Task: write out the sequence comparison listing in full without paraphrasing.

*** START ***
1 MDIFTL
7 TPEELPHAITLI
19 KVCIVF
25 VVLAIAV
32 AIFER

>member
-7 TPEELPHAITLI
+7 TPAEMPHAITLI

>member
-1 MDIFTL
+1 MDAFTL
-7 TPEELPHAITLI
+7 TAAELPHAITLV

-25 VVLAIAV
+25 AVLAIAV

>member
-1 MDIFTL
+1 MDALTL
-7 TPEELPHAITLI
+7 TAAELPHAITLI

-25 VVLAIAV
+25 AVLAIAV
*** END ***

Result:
1 MDIFTL
7 TPEELPHAITLI
19 KVCIVF
25 VVLAIAV
32 AIFER

>member
-7 TPEELPHAITLI
+7 TPAEMPHAITLI

>member
-1 MDIFTL
+1 MDAFTL
-7 TPEELPHAITLI
+7 TAAELPHAITLV

-25 VVLAIAV
+25 AVLAIAV

>member
-1 MDIFTL
+1 MDALTL
-7 TPEELPHAITLI
+7 TAAELPHAITLI

-25 VVLAIAV
+25 AVLAIAV